Reynolds has revamped its mid-depth range of road wheels, replacing the old Aero 46 and AR41 with a single 46 mm profile. The new Reynolds Blacklabel 46 features an updated profile that the company says offers improved aerodynamic performance across a wider range of yaw angles than before. Reynolds is sticking with a hooked format, saying it offers a wider range of tire model and pressure options as compared to hookless. Internal rim width is 21 mm across the three different models. The Reynolds Blacklabel 46 Pro, Expert, and DB models all feature the same rim profile, but the Pro gets a higher-end carbon fiber blend to save some weight. Hubs vary between the three, too, with the Pro using Industry Nine hubs, the Expert using the Ringle Super Bubba X shown here, and the DB using the Ringle SRC. Claimed weight for the Pro model is 1,397 g, and retail price is US$2,300. Been wondering about that fancy electronic suspension system on Tom Pidcock’s Pinarello? Well wonder no more. SR Suntour finally unveiled its TACT system, which features a number of sensors in the fork, self-adjusting compression circuits in the fork and rear shock, and centrally located rechargeable battery to power the whole thing. The battery can be mounted below a bottle cage, but it can also be housed inside a frame or bolted to holes normally reserved for Fox’s Live Valve system. SR Suntour claims the system can react in as little as 0.004 seconds. Such intelligent automatic damping will come at the hefty price of US$4,000 for a complete front and rear setup, however. SR Suntour has updated its GVX gravel suspension fork. It still uses a 32 mm-diameter chassis with cast magnesium lowers and 40, 50, and 60 mm travel options, but the higher-end version (left) now gets a hollow aluminum crown and a large-volume air negative spring for a more supple ride. Retail price stays the same as the original model (right), which will see a price drop. The crown is forged just as before, but the upper-end model now receives a secondary milling process that removes material from the interior. SR Suntour includes a mini-fender with the GVX, but there are also mounts for full-length fenders, too. The brake mount is positioned for 160 or 180 mm rotors. Praxis has designed its lightweight Lyft carbon fiber mountain bike crank – and brought production in-house, too. Claimed weight is just 420 g for a set of arms with the integrated 30 mm-diameter aluminum spindle and a 32T direct-mount chainring, putting it 8 g lighter than a comparable set of Race Face Next SL cranks. Retail price is US$420 for just the arms and spindle. Most carbon fiber cranks feature a spindle that’s somehow pressed in separately after the arm is formed. However, Praxis uses a capped design because the spindle is co-molded with the non-driveside arm. The company claims this is the key to the design’s strength, but it also means you can’t swap spindle lengths down the road. Praxis uses a machined aluminum preload collar for the updated Lyft instead of plastic. The bolt also uses a 2.5 mm hex head instead of the more common 2 mm ones. The preload collar threads are built directly into that forged aluminum spindle. Dear Praxis: mechanics around the work thank you. CamelBak apparently isn’t content to just sit and watch Bivo steal the show. Debuting at Eurobike were its new Podium Ti and Podium Steel water bottles, both using a Bivo-like straw and non-squeezable bottle body that rely on gravity and air to boost fluid flow – just tilt and pour. Unlike Bivo, though, CamelBak is only offering its new bottles in double-walled insulated versions, in 530 and 650 mL capacities, and in a wide range of colors (at least for the stainless steel version). Pricing and availability are both pending confirmation from CamelBak. CamelBak also showed off at this year’s Eurobike show a range of bikepacking bags, all under the M.U.L.E. acronym and made of lightweight sailcloth. The handlebar bag uses Voilé-type cinch straps for easy and flexible mounting, while the bottle holder incorporates a cinch strap up top and loops for mounting other gear. The handlebar bag features a 12-liter capacity with a roll-top closure and aluminum internal reinforcement. CamelBak says you can stuff up to nine liters’ worth of gear into the new M.U.L.E. 9 saddle pack. The roll-top closure promises to keep your stuff reasonably protected from weather (Camelbak says it has an IPX5 waterproof rating) while compression straps promise to keep the whole lot from swaying too much. The frame bag is particularly clever with two zippers that allow much easier access to contents than usual. The top zipper can also open from either end, and there’s a specially shaped hydration bladder, too. CamelBak’s new Podium Flow waist packs mimic the centered bottle position of some other packs like the Bontrager Rapid Pack, but with larger-volume side pockets that hold more and easier to get into. Prologo says its new Akero saddle is aimed at the all-road market with its broad and flat shape. Models are offered with or without full cutouts, and retail prices start at a very reasonable €79. The underside of the Akero features Prologo’s mounting system for various accessories. Prologo has reimagined its long-running Nago range, giving it a new name: Nago R4. It’s now a fully split saddle with separate left and right padding zones, and a semi-rounded shape that Prologo says will “provide good freedom of movement in the saddle and maximize pedaling efficiency in all positions.” Prologo kept the Nago name, but this looks nothing like the original. The solid version of the Nago may not have a full cutout, but it still has a cutout base that supposedly mimics the effect without the visual hole. Prologo’s Feather 2 puts a spin on foam grips with a textured surface to improve, uh, grip. They’re offered in 29 and 32 mm diameters and weigh as little as 16 g per pair. Yep, purple is most definitely in. Need to know the “truth” about your tire pressure? Then clearly you need Silca’s ultra-premium pressure gauge, which is partially made from 3D-printed titanium and could be yours for the low, low price of US$250 / €300. It might seem silly to make tools out of 3D-printed titanium, but these tools from Silca are astonishingly light while supposedly still being tough enough for the task. They’re not new, but they’re still striking – and strikingly expensive. Goodyear showed off a new MTB tire purpose-built for XC racing called the Peak SL. The low-profile tread is clearly designed for a fast roll. Goodyear is offereing it in both a 120 TPI Race version and a standard model with a 60 TPI construction. The Goodyear Peak SL tread profile isn’t quite round or squared off, but more like a flattened oval with cornering knobs that are just a bit taller than the center blocks. Goodyear is offering both versions of the Peak SL in 2.25″ or 2.4″ widths, but only in 29″ diameters. The flagship Peak SL Race model is supposedly just 710 g in a 29×2.4″ size. Worried about someone stealing your wheels or other components off of your bike? Hexlox aren’t new, but the concept is still brilliantly simple. Instead of replacing your existing hardware with theft-resistant stuff, Hexlox fills the hex socket with a metal plug that can supposedly only be removed with a special coded key. There are sizes to fit virtually any common hex head on your bike, but the only requirement is the bolt has to be steel. Hexlox already had a range of lockable steel skewers for quick-release wheels (and also thru-axle ones). Hexlox’s new thru-axle skewers ditch the previous version’s modular design for a simpler setup that uses dedicated lengths and thread pitches, along with a built-in steel insert in the head that keeps it compatible with its clever locking hardware. It means Hexlox has more axles to keep on hand, but it also means the cost has come down considerably, from almost €59 to just €39 each. What did you think of this story?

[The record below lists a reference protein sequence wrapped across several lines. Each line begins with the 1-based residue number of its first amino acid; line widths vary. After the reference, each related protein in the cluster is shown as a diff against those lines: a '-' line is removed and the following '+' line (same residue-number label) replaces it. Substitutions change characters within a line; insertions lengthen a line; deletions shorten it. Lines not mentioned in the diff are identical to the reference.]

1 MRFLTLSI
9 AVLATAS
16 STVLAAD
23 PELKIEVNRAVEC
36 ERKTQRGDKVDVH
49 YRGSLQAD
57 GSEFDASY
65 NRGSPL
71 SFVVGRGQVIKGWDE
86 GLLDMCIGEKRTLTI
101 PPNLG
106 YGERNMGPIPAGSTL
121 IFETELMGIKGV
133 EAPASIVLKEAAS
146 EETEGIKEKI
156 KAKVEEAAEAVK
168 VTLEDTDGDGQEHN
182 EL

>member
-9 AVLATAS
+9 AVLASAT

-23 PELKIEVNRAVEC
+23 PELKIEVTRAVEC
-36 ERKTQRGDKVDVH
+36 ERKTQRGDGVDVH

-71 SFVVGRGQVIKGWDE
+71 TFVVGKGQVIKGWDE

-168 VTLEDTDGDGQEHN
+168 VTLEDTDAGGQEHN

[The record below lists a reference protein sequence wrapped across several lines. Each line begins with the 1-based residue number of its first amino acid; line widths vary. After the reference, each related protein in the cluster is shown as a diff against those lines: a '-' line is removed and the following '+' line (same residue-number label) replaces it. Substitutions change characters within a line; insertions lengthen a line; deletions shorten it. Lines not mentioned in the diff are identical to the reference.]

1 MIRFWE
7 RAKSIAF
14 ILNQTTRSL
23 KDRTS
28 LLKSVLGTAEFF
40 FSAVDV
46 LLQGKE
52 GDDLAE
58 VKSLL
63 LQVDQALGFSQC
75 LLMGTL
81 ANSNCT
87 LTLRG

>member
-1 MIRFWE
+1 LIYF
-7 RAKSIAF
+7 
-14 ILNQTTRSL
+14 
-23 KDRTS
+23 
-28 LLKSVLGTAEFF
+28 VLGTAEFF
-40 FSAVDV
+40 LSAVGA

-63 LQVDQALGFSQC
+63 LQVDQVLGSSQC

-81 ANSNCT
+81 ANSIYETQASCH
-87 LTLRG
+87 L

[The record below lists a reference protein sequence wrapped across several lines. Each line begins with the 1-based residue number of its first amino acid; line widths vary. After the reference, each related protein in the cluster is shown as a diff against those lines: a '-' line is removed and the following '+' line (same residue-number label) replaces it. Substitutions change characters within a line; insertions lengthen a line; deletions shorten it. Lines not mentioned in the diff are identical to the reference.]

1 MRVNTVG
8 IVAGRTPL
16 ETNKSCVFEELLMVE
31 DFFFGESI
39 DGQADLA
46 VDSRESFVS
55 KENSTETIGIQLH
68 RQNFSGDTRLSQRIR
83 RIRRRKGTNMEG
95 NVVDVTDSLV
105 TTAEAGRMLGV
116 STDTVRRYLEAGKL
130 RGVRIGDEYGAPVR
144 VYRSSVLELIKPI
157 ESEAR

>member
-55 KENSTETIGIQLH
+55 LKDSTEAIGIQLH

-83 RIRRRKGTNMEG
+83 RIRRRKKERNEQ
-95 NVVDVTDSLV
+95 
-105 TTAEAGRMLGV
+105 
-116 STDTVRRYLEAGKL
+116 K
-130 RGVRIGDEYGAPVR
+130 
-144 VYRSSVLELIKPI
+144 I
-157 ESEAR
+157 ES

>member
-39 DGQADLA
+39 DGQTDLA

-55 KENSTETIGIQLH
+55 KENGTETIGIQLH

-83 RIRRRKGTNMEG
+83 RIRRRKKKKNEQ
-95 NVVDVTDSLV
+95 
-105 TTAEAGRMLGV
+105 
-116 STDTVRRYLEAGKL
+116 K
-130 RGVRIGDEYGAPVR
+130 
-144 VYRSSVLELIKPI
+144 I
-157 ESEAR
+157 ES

😐Meh 😊️Solid 🤩Excellent